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CameronWilliams
Advocate II
Advocate II

PowerApps User SharePoint Online Permissions

I have a bit of a dilemma and I'm hoping someone someone may be able to help me solve it.


I've built a PowerApp to facilitate the hiring and termination process at my company. The PowerApp utilizes SharePoint list on a site that my department has access to as a backend because it is our only available option as of right now.


The PowerApp does not directly write to the site in question's lists, it writes to an entirely different site with lists containing very little information which bridge data to the main site's lists. This is to avoid giving any contribute access to the main site's lists, which have data we do not want to provide to the PowerApps users. However, though the app does not write data, it has to be able to read some data from the site in question to garner information about the new or terminating employee to display to the PowerApp users.


For further information about the main site, I have two lists facilitating this process, one for new hiring requests and an active employees list to facilitate terminations. I have one custom permissions group called PowerApps Users. Since the users do not need contribute access to these two lists, I haven't worried about that. At the top level, PowerApps Users has a custom permission called PA Users Read, which only contains Open permissions for the site and no list permissions. On the two lists, I have broken inheritance and given PowerApps Users a custom permission for each called PA Users VO (view only), which contains the following permissions: Site View/Open, List View.


These permissions are working flawlessly as intended regarding the new hire list, at least as far as I can tell. The PowerApps Users can see the new hire requests in the PowerApp, but when accessing the SharePoint site or the direct link to the SharePoint list, they get Access Denied.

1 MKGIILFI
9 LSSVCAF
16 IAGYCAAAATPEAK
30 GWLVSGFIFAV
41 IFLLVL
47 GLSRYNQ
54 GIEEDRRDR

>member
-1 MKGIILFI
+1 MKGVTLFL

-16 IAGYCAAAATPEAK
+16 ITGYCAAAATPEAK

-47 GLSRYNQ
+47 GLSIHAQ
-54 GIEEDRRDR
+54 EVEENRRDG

However, when given the exact same permissions on the active employees list, PowerApps users who access the list do not get the Access Denied message and can see all items in the list. They cannot edit, add, or delete any of these items, but they can see all of the data. We don't want this, as not all the data in this list is info we want to be accessible by the users (private extension numbers, supervisor information, resources employees have been provided, etc). None of it is especially sensitive, but it isn't something we want accessible either. While the URL for the site has not been leaked or anything like that, the fact that it is accessible at all is concerning.


When comparing the permissions on the new hire list and the active employees list, we noticed that PowerApps Users were being granted Limited Access permission on the active employees list, while they were not on the new hire list. The only real difference between these lists is that some items in the active employees list have text documents attached to their attachments column which contain some information about specific tables the employee has access to in a database.

 

Would the attachments cause this? If so, what recommendations do you have to prevent access to this database. We would prefer to not remove the attachments column if at all possible because the document is provided to our DBA upon account termination.

1 ACCEPTED SOLUTION

Accepted Solutions